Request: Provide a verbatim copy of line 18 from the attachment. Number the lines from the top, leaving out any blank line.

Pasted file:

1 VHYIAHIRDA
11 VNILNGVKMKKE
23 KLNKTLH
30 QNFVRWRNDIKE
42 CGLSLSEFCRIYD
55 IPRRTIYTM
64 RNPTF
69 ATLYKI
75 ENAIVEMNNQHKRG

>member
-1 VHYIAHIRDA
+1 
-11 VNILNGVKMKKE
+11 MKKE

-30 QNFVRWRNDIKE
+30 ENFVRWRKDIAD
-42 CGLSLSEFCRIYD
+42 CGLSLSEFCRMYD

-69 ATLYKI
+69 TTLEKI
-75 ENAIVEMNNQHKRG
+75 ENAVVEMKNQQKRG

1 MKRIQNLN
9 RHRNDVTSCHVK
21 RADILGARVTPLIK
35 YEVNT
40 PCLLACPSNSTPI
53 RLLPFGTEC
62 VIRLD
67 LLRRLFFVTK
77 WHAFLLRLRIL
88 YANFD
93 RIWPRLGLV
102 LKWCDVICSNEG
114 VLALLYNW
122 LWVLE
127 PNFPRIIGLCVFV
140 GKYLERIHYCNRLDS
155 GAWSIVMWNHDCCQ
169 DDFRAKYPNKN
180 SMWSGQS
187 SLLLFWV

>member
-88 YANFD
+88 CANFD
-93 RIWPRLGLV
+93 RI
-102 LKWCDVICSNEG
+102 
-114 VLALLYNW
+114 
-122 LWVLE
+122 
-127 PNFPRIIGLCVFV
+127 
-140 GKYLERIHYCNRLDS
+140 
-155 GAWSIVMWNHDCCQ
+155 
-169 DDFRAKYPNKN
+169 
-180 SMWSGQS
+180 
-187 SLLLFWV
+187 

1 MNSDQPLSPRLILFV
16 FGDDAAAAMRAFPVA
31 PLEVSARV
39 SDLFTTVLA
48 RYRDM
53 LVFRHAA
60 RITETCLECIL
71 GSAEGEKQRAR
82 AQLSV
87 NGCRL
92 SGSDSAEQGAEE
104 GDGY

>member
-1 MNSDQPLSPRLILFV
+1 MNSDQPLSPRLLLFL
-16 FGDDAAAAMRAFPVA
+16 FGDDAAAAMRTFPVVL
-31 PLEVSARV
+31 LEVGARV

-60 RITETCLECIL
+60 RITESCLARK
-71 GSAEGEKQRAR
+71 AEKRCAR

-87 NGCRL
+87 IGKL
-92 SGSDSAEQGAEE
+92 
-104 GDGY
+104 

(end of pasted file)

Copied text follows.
+42 CGLSLSEFCRMYD